God’s Sovereignty Always Stands

cropped-img_1711.jpgWe all have to die to different dreams and realities every day.  Sometimes they are for ourselves, our children or someone else we love.  Those desires are hard to let go, and often we get up each morning and have to surrender them all over again.  It is painful.

There is a great hope, however, right in the midst of the death of our dreams.  We have this glorious gift of choice that affords us the ability to choose a victorious or victimized perspective.  If we frame our thoughts in victory, we can look our dying dreams in the face and say, that may not be an option anymore, but God’s sovereignty always stands.

Whatever dreams you are dying to friend, instead of fretting about their death, focus on their direction.  This is not always easy; I know!  However, believing in The Lord’s promise that He has a plan that will prosper all His children, (Jeremiah 29:11), we can face those dwindling dreams and say, Father I do not like this new picture, but I cannot wait to see your purpose.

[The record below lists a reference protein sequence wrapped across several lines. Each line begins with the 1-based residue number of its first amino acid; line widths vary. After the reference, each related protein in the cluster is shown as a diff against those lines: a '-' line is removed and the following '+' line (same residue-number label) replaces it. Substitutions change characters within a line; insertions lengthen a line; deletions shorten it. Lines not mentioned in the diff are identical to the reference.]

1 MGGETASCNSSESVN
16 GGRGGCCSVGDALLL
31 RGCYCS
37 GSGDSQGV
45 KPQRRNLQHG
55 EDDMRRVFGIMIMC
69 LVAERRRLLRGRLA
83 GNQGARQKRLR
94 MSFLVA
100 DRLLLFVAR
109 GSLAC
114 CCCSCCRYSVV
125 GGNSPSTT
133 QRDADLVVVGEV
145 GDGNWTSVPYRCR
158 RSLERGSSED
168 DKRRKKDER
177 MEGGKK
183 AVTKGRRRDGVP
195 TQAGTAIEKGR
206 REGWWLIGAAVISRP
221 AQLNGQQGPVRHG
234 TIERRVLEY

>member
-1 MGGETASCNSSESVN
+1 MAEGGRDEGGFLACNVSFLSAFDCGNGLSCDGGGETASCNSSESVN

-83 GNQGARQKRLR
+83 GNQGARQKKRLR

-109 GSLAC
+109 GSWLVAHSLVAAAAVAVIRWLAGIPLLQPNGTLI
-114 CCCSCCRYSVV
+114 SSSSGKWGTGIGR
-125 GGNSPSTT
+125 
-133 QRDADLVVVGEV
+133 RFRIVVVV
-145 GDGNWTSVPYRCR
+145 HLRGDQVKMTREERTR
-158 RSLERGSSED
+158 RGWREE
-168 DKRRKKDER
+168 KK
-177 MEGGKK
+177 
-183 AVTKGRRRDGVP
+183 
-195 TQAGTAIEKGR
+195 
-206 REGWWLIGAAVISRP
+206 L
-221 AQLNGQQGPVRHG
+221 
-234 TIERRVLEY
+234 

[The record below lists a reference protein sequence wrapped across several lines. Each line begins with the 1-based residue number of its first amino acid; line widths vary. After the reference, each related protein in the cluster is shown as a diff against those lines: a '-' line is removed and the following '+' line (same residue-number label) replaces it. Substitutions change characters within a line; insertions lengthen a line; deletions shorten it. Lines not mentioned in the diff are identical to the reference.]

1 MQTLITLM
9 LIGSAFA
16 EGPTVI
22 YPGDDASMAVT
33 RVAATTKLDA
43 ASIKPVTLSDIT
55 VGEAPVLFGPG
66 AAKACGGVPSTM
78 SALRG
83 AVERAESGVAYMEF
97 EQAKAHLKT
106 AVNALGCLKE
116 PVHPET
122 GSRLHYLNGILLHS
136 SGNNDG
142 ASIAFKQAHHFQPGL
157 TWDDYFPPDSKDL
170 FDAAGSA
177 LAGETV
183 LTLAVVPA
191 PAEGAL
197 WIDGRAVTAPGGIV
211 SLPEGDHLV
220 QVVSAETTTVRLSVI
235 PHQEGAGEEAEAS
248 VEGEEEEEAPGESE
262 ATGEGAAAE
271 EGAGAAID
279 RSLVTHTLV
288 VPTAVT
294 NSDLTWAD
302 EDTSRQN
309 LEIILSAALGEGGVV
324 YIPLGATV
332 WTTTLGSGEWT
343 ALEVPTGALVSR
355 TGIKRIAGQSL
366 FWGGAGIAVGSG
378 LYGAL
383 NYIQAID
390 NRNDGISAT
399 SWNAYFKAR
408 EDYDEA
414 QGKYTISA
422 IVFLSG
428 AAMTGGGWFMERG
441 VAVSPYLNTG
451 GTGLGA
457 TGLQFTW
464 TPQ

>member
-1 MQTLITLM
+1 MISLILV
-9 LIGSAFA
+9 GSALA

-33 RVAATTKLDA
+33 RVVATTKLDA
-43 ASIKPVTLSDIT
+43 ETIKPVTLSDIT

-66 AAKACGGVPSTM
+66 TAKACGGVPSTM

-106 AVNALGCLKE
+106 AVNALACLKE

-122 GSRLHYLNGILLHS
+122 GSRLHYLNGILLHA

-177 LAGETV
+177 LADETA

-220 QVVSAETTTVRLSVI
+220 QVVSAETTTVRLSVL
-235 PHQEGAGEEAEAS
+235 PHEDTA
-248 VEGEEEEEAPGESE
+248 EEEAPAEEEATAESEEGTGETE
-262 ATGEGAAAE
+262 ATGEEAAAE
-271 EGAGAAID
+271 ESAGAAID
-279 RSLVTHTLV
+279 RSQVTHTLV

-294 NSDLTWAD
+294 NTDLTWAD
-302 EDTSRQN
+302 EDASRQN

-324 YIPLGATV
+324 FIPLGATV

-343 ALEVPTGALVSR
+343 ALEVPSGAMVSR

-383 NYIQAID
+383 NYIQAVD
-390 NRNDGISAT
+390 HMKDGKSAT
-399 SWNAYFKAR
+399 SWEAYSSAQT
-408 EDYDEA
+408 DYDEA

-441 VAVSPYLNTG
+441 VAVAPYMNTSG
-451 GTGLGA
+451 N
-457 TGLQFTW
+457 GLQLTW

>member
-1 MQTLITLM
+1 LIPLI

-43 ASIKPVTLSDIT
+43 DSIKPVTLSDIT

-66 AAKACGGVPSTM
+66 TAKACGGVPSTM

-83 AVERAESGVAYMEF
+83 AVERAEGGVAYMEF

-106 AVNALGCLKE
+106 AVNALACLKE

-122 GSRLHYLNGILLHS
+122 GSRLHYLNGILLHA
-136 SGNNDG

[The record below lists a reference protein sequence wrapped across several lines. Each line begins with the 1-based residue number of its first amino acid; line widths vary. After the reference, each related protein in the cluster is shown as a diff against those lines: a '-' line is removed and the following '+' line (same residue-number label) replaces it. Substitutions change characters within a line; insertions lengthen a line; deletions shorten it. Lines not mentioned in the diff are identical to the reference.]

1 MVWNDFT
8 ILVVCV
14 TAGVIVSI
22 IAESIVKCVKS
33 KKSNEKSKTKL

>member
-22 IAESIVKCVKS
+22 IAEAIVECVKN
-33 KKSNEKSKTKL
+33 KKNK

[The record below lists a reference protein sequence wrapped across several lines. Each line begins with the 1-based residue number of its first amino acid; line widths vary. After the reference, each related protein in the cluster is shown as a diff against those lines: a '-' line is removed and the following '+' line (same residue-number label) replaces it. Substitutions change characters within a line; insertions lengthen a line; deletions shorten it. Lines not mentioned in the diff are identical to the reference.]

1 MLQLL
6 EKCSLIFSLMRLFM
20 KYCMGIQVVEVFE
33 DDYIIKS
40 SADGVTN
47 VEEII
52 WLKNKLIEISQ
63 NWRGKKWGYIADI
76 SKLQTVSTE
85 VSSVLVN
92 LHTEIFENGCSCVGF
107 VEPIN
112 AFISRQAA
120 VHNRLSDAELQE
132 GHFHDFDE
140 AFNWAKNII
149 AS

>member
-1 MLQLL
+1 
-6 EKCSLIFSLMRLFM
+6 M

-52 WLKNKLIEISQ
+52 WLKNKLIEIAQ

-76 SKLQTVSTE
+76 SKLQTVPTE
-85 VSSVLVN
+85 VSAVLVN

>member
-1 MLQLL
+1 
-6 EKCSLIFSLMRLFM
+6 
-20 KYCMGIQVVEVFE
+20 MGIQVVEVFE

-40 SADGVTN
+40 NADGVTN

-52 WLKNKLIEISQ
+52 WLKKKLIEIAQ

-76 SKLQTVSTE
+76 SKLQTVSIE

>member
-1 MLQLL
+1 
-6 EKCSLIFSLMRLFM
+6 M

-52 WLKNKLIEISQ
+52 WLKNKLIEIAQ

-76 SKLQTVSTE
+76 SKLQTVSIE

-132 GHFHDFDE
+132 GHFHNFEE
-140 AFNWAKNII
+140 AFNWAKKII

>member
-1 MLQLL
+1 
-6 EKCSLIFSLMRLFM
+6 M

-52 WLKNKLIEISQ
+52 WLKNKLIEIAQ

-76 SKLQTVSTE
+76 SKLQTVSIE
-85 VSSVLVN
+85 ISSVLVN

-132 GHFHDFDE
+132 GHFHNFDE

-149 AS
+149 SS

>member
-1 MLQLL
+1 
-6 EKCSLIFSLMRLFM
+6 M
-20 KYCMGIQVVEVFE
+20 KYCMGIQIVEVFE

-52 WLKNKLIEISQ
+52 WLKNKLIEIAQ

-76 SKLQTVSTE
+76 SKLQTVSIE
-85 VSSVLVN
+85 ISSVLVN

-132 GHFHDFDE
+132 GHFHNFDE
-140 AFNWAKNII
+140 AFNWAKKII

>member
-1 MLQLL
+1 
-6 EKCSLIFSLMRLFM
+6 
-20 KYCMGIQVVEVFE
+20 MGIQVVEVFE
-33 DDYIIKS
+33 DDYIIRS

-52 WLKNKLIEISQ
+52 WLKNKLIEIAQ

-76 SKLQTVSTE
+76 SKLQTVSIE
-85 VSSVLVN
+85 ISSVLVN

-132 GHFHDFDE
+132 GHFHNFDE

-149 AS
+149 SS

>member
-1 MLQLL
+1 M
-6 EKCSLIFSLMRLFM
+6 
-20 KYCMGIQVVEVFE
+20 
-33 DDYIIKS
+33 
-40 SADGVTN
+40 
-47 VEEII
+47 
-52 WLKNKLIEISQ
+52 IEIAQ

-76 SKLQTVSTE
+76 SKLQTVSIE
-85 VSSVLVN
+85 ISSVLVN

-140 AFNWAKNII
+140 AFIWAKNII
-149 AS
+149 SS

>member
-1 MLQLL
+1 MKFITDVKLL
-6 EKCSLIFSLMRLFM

Life is a lot lighter under His yoke!  (Matthew 11:30)  You are loved!  #selfiesermon #preachingtoself


Dancing in the Darkness


It was one week ago today that we said see you later pop to my dad.  This is what was on my heart that day.

Today we honor my dad; not his finalization, but his freedom. The last twelve days have been a tornado of emotions. Last Saturday, the day my dad truly became alive, we were gathered at his side. There had been inadequate time for me to open my Bible the five preceding days. That day seemed as if it would be the same, little time.